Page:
The important tech question used to be: Mac or PC? These days the question might as well be: do you like Apple iPhone or Samsung Galaxy? The short answer to the question of whether you ought to buy the Samsung Galaxy Buds Pro or Apple AirPods (3rd generation) largely depends on whether you’ve invested in the iOS or Android ecosystem. Each set of true wireless earbuds boasts features exclusive to their respective operating systems, Apple or Android, and in some cases, just Samsung. Let’s take a look at what you can or can’t do, as the case may be.
Editor’s note: this versus article was updated on January 7, 2022, to address how the AirPods (3rd generation) compares to the Samsung Galaxy Buds 2 and to update the microphone samples.
What’s the difference between the Apple AirPods (3rd generation) and Samsung Galaxy Buds Pro?
Two very different design philosophies are at work with Apple and Samsung. The Apple AirPods (3rd generation) carries on the lineage of the most successful true wireless earphones, looking quite similar to the previous generation and Pro variant. Much has been said about this design, including the (not exactly) one-size-fits-all earbud design. For many, the fit feels precarious, and there is not much to be done about it.
The AirPods (3rd generation) brings a few updates to the earbuds’ now ubiquitous design. It has a shorter stem, which triggers commands through a variety of squeezes. A welcomed addition to the AirPods (3rd generation) is the IPX4 sweatproof rating. This means if you can get the buds to stay in, you can safely work out without damage.
The AirPods (3rd generation) case is now MagSafe-compatible, which really just means it works with Apple’s new magnetic Qi Wireless charging pad. It also has a Lightning input for wired charging and you can use it with a standard wireless charging. As of November 3, 2021, Apple doesn’t sell individual MagSafe AirPods Pro cases. The new AirPods case is the same as before with its signature glossy white plastic that resembles the AirPods Pro case, only narrower.
Looking very much from an alternate universe of true wireless earbuds, the Samsung Galaxy Buds Pro has no stem, and a wing tip shape built into each housing. The Galaxy Buds Pro has a more typical earbud shape that vaguely resembles products like the Jabra Elite 7 Pro. Unlike Apple, Samsung recognizes the importance of fit and includes what should be considered the bare minimum number of ear tips (three different sizes). Samsung also wins for its more extreme IPX7 rating, which allows you to drop the Galaxy Buds Pro in the pool.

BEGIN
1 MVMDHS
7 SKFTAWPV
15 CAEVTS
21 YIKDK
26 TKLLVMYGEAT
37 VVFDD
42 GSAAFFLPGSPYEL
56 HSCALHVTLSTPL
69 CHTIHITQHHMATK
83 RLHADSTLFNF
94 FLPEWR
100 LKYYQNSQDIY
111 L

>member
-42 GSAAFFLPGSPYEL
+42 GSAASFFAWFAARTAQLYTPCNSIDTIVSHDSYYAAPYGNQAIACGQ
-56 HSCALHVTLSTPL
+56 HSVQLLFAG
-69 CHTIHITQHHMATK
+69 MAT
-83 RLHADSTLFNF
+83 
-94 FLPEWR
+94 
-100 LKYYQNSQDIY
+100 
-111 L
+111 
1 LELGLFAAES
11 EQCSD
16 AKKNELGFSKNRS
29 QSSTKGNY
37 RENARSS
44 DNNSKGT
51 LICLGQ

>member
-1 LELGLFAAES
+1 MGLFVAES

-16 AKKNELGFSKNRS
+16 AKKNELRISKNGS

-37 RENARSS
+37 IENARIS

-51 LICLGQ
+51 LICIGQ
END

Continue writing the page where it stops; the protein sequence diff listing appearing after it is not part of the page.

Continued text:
The Galaxy Buds Pro has an Aware mode, while the AirPods (3rd generation) fits loosely with an open seal design, so you don't need any transparency modes.
Unlike Apple’s squeeze commands, the Galaxy Buds Pro uses taps. Unfortunately, the Galaxy Buds Pro touchpads are very sensitive, and they sometimes misfire commands. You can disable this function in the app, but you shouldn’t have to do so; Samsung should fix it. As it stands, Apple’s earbud controls are better.
The Galaxy Buds Pro case also has a plastic finish, but it has a more matte sheen compared to the AirPods case. The Buds Pro case supports wireless charging and wired charging with the nearly universal USB-C input. The case lid opens like a clamshell, which makes it easier to pick out the earbuds on a flat surface than the AirPods (3rd generation), which lays on its side. Single-handed, it might feel more ergonomic to hold the AirPods (3rd generation) case to replace or remove the buds.
What Bluetooth codecs do the Apple AirPods (3rd generation) and Samsung Galaxy Buds Pro use?
Both sets of true wireless earbuds use the AAC and SBC Bluetooth codecs. Here though is where the beginning of device dependency begins: Samsung also offers the Samsung Scalable Codec for folks pairing the Galaxy Buds Pro with another Samsung device. This codec optimizes audio quality based on the connectivity, and data transfer rates vary from 88-512kbps. It’s not exactly high resolution, but it makes video streaming and audio quality to a Samsung handset better than it would be over Android with AAC or SBC. While AAC is available on iOS and Android, it works unreliably over the latter. Android users might as well use SBC for consistent audio streaming rates. iPhone owners will default to AAC with both sets of earbuds.
Related: Don’t use AirPods with Android
When it comes to pairing, the AirPods (3rd generation) is snappy and pairs with your Apple device via the H1 chip. From then on, all Apple devices under the same iCloud account will recognize your AirPods. For FaceTime and phone calls on iOS, the AirPods (3rd generation) uses a new low latency codec, AAC ELD. Should you pair the AirPods (3rd generation) with Android or PC, you’ll press and hold the button on the back of the case and then select it on your device like any other Bluetooth headset. With the Samsung Galaxy Buds Pro on a Samsung phone, a pop-up notification will appear on your smartphone and ask if you want to pair earbuds to your phone. Like the AirPods (3rd generation), the Galaxy Buds Pro supports fast switching between Galaxy devices under the same Samsung account.
What apps do you need for the Apple AirPods (3rd generation) and Samsung Galaxy Buds Pro?